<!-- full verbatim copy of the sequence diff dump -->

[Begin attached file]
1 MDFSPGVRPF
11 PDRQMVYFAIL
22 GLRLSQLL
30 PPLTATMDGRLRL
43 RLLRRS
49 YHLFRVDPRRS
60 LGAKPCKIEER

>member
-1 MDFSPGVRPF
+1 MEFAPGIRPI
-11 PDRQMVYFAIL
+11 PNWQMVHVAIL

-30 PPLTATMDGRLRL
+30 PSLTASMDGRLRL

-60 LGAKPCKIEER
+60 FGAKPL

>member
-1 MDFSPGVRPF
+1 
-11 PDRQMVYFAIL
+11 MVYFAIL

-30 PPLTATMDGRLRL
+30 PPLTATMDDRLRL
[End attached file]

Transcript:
1 MDFSPGVRPF
11 PDRQMVYFAIL
22 GLRLSQLL
30 PPLTATMDGRLRL
43 RLLRRS
49 YHLFRVDPRRS
60 LGAKPCKIEER

>member
-1 MDFSPGVRPF
+1 MEFAPGIRPI
-11 PDRQMVYFAIL
+11 PNWQMVHVAIL

-30 PPLTATMDGRLRL
+30 PSLTASMDGRLRL

-60 LGAKPCKIEER
+60 FGAKPL

>member
-1 MDFSPGVRPF
+1 
-11 PDRQMVYFAIL
+11 MVYFAIL

-30 PPLTATMDGRLRL
+30 PPLTATMDDRLRL